Leadership Frame #1 – Emotional Intelligence (‘EQ’)

In an earlier post I signaled posting  on Leadership Frames – key techniques and skills for successful leaders – simple yet effective – this is the first of the series.

Leaders should understand the importance of EQ. It determines leadership success and top performers are high in EQ. Together with our innate intelligence (‘IQ’) and personality, it makes us who we are.

EQ is a flexible skill that can be learned. In other words, even if you are not born with it, high EQ is one of the leadership frames that can be developed. Many of the points in this post are highlighted in the excellent book  Emotional Intelligence 2.0 by Bradberry & Greaves.

EQ, IQ and Personality: who we are

Our IQ (intellect or intelligence) is distinct from EQ.

Three distinct qualities we all possess - IQ and Personality which are fixed, and EQ which can be developed. (Graphic adapted from EQ 2.0)

IQ is not flexible and is fixed from birth. You do not get smarter by learning new facts or information. Intelligence is rather your ability to learn. It is the same at age15 or 50.

Personality is the third piece of the puzzle. It is the “style” that defines each of us and is a result of our preferences, such as our inclination to introversion or extraversion. Personality is stable over a lifetime, and personality traits appear early in life and they do not go away. In other words, like IQ, personality does not change.

IQ, personality, and EQ are distinctive qualities we all possess. Together, they determine how we think and act. These three, assessed together, are the best way to get a picture of the whole person.

What is EQ?

EQ is a leader’s ability to recognise and understand (be aware of) emotions in him/herself and in others.  All emotions are derivations of five core senses: happiness, sadness, anger, fear and shame. EQ is the ability to use this awareness to manage behaviour and relationships.

Everything we sense travels through our bodies up the spinal cord to the brain in the form of electric signals. The signals first pass through the brain’s limbic system, the place where emotions are produced. They then travel to our frontal lobe (behind our forehead) the place where rational, logical thinking takes place. The journey the signals follow ensures we experience things emotionally before reason and rationality kick in.

Electric signals from our 5 senses are sent up to our brain - are first experienced 'emotionally' in the Limbic area before moving to the Frontal or rational processing area. The Limbic and Frontal areas do communicate and this is the source of EQ. (Graphic adapted from EQ 2.0)

Why is EQ important for leaders?

Emotions can help or hurt a leader. Leaders have no control over these until they understand EQ, and can manage their emotions and develop their EQ.

EQ can be tested and measured and it can be improved and developed. This is important for you as leader, but equally for your whole leadership and management team.

What is the challenge with EQ?

While more people nowadays understand the importance of EQ, according to Bradberry few (only 36%) can identify emotions as they happen. However, nearly 70% of people are controlled by their emotions.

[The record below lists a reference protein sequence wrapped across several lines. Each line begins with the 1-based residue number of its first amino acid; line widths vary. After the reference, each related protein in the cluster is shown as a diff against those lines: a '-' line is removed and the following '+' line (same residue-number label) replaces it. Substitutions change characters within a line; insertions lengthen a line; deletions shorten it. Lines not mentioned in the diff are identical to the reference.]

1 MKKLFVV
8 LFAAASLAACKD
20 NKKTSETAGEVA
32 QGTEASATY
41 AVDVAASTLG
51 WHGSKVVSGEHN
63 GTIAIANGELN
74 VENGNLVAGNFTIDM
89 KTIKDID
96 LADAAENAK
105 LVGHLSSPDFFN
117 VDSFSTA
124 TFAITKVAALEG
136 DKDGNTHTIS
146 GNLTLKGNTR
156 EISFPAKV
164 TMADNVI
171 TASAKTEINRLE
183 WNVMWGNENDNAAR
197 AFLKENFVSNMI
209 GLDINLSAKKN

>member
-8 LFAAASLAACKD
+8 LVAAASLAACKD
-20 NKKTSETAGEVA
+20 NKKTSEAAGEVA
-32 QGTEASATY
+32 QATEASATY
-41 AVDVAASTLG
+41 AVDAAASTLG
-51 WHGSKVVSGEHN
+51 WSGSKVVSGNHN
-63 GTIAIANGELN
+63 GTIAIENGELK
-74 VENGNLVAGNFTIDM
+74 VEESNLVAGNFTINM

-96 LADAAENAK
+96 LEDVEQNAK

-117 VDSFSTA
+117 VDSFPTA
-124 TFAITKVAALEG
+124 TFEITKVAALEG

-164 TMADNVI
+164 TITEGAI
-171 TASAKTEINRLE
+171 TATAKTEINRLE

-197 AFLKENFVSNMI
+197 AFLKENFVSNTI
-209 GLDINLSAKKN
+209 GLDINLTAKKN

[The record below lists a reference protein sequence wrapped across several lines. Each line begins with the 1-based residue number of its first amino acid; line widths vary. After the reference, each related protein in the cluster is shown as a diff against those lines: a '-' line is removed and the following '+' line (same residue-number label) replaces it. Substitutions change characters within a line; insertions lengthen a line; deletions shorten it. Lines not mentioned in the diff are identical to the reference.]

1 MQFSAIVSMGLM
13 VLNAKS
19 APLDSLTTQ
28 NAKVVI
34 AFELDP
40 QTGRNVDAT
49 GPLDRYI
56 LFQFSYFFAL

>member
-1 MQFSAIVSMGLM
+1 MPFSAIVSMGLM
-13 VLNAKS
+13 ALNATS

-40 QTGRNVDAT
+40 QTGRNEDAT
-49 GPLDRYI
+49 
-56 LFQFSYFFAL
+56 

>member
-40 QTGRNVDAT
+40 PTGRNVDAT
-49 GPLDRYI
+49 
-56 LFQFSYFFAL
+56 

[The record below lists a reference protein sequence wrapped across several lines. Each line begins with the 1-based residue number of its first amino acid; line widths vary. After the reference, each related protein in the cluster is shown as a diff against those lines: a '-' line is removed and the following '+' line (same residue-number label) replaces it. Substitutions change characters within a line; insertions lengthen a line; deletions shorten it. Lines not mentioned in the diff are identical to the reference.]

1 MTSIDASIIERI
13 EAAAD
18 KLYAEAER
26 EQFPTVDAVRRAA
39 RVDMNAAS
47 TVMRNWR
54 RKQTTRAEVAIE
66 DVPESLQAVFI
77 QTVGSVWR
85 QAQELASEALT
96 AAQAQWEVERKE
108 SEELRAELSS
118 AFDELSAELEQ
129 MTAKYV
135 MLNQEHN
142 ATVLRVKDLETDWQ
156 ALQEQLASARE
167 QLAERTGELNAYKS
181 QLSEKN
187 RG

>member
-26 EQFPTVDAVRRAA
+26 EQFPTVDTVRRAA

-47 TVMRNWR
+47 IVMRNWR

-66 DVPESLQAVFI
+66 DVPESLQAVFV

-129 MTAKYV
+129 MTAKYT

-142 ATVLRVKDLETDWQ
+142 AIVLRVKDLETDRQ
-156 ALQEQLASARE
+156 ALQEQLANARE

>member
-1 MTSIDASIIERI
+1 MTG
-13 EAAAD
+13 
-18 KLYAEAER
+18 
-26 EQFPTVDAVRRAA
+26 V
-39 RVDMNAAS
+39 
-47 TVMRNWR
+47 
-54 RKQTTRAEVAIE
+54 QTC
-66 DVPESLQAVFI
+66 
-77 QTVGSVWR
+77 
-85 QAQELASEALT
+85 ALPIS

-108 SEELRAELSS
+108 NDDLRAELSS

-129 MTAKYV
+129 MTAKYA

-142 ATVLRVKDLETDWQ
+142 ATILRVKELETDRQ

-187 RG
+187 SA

Our first reaction to an event is always an emotional one. We cannot control this. We can however control the thinking and reaction that follow an emotion, provided we are aware first of the emotion (and have well developed EQ).

The skills to master:

According to Bradberry the four key skills that a leader should master:

To succeed as a leader we must learn to maximize four critical EQ skills, two about ourselves and two about how we inter-relate with others. (Graphic adapted from EQ 2.0)

Steps to take:

I suggest the following:

  1. Make sure you understand EQ and how important it can be for you as a leader or senior manager
  2. Take the EQ 2.0 test so that you have a feel for where you sit in relation to EQ.
  3. Consider possible strategies you can implement to strengthen your EQ
  4. Develop a one-page plan and make its implementation one of your daily rituals.
  5. Practice
  6. Discuss your plan with those close to you or who you work with and trust and respect.
  7. Every six months review how you are progressing.

One more thing:

Having studied EQ, coached it and endeavoured to develop my own and help others develop there’s, it struck me how closely aligned it is with the teachings of the five thousand-year-old spiritual scriptures contained in the Bhagavad-Gita. For a wonderful example see Easwaran The Bhagavad-Gita for Daily Living

The Gita for instance recommends we learn to understand ourselves and our thinking and focus on controlling our senses, mind, ego and self–will. It suggests the main steps to doing this are:

  1. Meditation
  2. Repeating a mantram
  3. Learning to slow down
  4. Learning to be one-pointed i.e. the ability to concentrate on just one thing at a time
  5. Putting others first
  6. Restraining our senses
  7. Reading whatever spiritual teachings or scriptures appeal to us
  8. Aligning with a spiritual leader and/or teacher
  9. Exercise, health and eating to sustain the body.

Having direct experience over many years of both approaches, I strongly recommend using them together; they are a mighty powerful combination for a leader.

Good luck and I would love to hear others’ views on their own experiences and learnings.

Some EQ resources: